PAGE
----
Expectancy-Value Theory

Focus on complex and interactive nature of attitudes. Attitude affects behavior, intent, and goals.
Constructs: ability beliefs, expectancies for success, task value

DOMAINS: Education, Business, Psychology, Advertising
Contributors:  Sarah Chauncey           

The theory was founded by Martin Fishbein in the 1970s.
More recent formulations:
Eccles, 1983; Wigfield, 1994; Wigfield & Tonks, 2002


"This theory asserts that the amount of effort that people (students) are willing to expend on a task is the product of (a) the degree to which they expect to succeed at the task,and (b) the degree to which they value the task and value success on the task." (Green 2002: 990)

According to expectancy-value theory (Eccles et al., 1983; Wigfield & Eccles, 2000), students’ beliefs concerning the degree to which they are confident in accomplishing an academic task (self-efficacy) and the degree to which they believe that the academic task is worth pursuing (task value) are two key components for understanding students’ achievement behaviors and academic outcomes.2. (Liem, Lau, Nie, 2008: 487-88)

2 The literature notes that the construct of ‘‘expectation for success’’ can be differentiated between (1) one’s belief in one’s capability in accomplishing a given task, or also called ‘‘efficacy expectation’’ or ‘‘self-efficacy’’ (Bandura, 1997), and (2) one’s belief that effort one exerts would lead to a desired outcome, or also called ‘‘outcome expectancy.’’ As stated by Wigfield and Eccles (2000, p. 71), ‘‘. . . our expectancy construct is more similar to Bandura’s efficacy expectation than it is to the outcome expectancy construct.’’ In the present study, we therefore measured students’ efficacy expectation or self-efficacy rather than their outcome expectancy.

Within expectancy-value theories (DeBacker & Nelson, 1999; Eccles, 1984; Eccles et al., 1983), utility value is considered as one component of task value along with attainment value, intrinsic value, and costs. Utility value refers to the perceived instrumentality or the degree of perceived usefulness of the present task to attain present and future goals. Utility value thus is determined by “how well a task relates to current and future goals” (Eccles & Wigfield, 2002, p. 120) (VanSteenkiste, Simons, Lens, Soenens, Matos, & Lacante 2004: 755)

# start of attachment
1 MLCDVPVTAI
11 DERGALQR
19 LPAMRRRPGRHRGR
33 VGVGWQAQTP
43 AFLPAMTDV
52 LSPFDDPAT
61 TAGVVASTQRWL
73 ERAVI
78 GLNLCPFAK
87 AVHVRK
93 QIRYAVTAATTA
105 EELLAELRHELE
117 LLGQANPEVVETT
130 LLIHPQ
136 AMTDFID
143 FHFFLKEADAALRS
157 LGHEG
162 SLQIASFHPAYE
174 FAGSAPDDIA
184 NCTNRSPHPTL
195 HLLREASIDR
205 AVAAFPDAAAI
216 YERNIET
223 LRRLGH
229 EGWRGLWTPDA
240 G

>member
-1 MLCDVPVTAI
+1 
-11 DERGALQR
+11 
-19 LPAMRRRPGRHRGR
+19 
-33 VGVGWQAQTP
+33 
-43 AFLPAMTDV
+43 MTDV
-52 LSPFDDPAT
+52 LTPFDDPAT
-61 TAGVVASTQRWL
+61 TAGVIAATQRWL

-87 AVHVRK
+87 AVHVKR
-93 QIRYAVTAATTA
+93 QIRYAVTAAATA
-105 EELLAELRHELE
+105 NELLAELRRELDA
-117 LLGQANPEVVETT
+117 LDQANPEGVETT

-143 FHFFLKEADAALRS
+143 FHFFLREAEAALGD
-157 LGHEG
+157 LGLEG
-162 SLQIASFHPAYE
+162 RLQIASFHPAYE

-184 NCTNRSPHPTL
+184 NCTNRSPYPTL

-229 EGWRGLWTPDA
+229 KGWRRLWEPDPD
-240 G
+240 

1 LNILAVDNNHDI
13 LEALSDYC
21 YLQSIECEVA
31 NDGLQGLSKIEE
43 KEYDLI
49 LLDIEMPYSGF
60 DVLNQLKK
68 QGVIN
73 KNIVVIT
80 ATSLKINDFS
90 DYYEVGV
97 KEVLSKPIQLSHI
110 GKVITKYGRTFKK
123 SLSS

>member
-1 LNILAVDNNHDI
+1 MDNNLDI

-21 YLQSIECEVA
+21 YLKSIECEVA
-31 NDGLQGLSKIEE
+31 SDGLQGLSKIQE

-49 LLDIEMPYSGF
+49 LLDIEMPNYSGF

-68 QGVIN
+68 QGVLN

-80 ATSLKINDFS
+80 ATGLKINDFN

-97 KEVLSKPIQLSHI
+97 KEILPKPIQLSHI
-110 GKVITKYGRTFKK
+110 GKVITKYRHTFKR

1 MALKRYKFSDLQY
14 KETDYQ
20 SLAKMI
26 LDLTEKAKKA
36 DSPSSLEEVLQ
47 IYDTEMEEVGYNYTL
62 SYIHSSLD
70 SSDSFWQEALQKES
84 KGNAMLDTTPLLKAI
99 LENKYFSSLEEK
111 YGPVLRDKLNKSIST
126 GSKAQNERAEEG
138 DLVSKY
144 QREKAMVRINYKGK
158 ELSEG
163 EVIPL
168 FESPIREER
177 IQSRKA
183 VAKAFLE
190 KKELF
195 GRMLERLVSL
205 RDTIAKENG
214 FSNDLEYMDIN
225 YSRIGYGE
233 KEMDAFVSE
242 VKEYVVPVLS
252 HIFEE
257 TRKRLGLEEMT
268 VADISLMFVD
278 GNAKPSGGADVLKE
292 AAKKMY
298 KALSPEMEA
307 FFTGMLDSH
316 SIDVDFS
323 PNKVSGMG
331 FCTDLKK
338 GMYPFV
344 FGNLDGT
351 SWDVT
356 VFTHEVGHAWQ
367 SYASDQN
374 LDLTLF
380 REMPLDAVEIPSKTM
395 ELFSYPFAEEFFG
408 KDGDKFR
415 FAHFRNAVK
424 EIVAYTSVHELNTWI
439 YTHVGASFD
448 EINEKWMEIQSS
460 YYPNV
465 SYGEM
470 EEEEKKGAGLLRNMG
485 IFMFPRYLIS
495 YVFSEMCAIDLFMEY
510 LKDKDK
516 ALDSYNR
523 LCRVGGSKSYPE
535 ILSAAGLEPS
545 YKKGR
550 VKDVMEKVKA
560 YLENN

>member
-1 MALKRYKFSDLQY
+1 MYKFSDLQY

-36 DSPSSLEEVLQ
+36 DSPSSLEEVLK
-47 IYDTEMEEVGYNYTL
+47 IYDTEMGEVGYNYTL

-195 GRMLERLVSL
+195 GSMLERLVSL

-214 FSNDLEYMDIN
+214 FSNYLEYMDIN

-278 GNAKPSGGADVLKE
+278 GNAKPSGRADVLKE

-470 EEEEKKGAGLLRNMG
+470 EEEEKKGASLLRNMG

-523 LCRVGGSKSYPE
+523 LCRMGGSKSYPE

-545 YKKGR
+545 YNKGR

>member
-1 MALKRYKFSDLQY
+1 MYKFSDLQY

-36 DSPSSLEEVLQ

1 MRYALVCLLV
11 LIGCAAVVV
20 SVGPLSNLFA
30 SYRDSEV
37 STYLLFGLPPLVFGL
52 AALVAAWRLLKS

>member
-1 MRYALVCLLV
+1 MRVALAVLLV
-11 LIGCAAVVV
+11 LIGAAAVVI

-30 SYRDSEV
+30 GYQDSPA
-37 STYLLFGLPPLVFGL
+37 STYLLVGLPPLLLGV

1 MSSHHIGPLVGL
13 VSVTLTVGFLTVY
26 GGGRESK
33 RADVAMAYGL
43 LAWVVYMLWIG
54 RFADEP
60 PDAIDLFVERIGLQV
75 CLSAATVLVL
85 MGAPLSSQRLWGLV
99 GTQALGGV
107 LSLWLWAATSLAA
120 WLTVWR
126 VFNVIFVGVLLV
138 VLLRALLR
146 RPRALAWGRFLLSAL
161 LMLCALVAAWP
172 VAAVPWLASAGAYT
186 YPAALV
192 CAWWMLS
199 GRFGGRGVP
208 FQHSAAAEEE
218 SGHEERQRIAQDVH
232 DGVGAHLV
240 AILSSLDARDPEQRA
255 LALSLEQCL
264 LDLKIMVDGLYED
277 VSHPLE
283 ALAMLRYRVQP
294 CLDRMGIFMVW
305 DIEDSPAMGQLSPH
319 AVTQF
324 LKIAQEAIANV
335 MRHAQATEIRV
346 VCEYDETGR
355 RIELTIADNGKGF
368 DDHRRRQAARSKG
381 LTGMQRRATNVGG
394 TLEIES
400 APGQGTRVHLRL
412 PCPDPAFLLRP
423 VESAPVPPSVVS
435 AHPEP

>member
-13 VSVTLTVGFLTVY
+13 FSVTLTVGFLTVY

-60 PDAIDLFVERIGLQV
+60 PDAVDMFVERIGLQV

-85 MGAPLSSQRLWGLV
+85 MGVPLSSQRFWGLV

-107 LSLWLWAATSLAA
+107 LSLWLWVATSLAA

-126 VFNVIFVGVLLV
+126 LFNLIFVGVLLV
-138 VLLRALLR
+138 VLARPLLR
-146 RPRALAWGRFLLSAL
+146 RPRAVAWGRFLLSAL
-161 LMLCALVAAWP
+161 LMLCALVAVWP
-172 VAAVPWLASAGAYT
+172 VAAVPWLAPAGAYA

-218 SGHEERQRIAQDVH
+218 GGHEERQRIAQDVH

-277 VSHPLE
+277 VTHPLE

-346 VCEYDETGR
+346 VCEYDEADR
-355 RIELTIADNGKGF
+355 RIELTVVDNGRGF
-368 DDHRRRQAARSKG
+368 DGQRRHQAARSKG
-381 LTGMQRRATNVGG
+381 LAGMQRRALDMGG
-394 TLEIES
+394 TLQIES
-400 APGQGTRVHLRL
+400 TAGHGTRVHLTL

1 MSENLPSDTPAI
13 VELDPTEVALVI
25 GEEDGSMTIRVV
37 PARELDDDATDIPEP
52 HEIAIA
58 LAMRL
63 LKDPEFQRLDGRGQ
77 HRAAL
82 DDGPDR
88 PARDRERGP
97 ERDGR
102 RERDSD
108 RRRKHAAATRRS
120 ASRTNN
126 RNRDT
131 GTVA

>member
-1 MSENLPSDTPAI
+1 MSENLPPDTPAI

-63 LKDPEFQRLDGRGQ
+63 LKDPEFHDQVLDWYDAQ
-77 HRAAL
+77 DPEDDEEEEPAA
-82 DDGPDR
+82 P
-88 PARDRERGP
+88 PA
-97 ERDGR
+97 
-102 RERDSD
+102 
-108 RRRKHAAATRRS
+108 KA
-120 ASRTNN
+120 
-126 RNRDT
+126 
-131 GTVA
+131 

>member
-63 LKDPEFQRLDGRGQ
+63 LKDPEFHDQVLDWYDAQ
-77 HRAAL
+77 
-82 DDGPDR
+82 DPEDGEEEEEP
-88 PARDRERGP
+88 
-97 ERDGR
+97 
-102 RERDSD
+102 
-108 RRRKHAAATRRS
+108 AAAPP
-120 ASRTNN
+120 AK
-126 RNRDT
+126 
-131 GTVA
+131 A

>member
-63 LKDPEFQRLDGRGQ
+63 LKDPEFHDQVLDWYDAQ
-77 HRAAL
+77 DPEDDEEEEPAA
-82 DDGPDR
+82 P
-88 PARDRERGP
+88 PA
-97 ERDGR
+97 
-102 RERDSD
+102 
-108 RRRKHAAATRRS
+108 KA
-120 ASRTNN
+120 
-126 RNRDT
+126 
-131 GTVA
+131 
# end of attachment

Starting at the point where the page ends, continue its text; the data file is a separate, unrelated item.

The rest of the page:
"In an educational context, students who believe they are capable of mastering their schoolwork typically have positive expectations for success and, hence, high motivation and achievement (Nicholls et al., 1989). What further contributes to students’ motivation and achievement is their valuing of an academic task, as well as the interface of their expectancies and task values (Arbreton & Blumenfield, 1997; Eccles, 1983)." (Martin 2009:  334)

"In a recent model representing the development of students’ expectancies for success and task values, Wigfield and Tonks (2002) identified the role of significant socializers’ attitudes, beliefs, and behaviors in the development of students’ expectancies and values. In particular, expectancies and values are influenced by the socializers with whom students have significant relationships. Thus, expectancy-value theory implicates relationships as an important component of its theoretical framework, and expectancies and values may be conceptualized as being, in part, relationally determined." (Martin 2009: 334).
REFERENCES ~ Coding Spreadsheet - Web View
  • Alexander, P., Wigfield, A., & Eccles, J. (2000). Expectancy-value theory of achievement motivation. Contemporary Educational Psychology, 25(1), 68.

  • Green, S. (2002). Using an expectancy-value approach to examine teachers' motivational strategies. Teaching and Teacher Education, 18(8), 989-1005.

  • Kaplan, A., & Flum, H. (2009). Motivation and identity: The relations of action and development in educational contexts--an introduction to the special issue. Educational Psychologist, 44(2), 73-7.

  • Lau, S., Liem, A., & Nie, Y. (2008). Task- and self-related pathways to deep learning: The mediating role of achievement goals, classroom attentiveness, and group participation. British Journal of Educational Psychology, 78(pt4), 639-62.

  • Liem, A., Lau, S., & Nie, Y. (2008). The role of self-efficacy, task value, and achievement goals in predicting learning strategies, task disengagement, peer relationship, and achievement outcome. Contemporary Educational Psychology, 33(4), 486-512.

  • Martin, A., & Dowson, M. (2009). Interpersonal relationships, motivation, engagement, and achievement: Yields for theory, current issues, and educational practice. Review of Educational Research, 79(1), 327-65.

  • VanSteenkiste, M., Simons, J., & Lens, W. (2004). Less is sometimes more: Goal content matters. Journal of Educational Psychology, 96(4), 755-64
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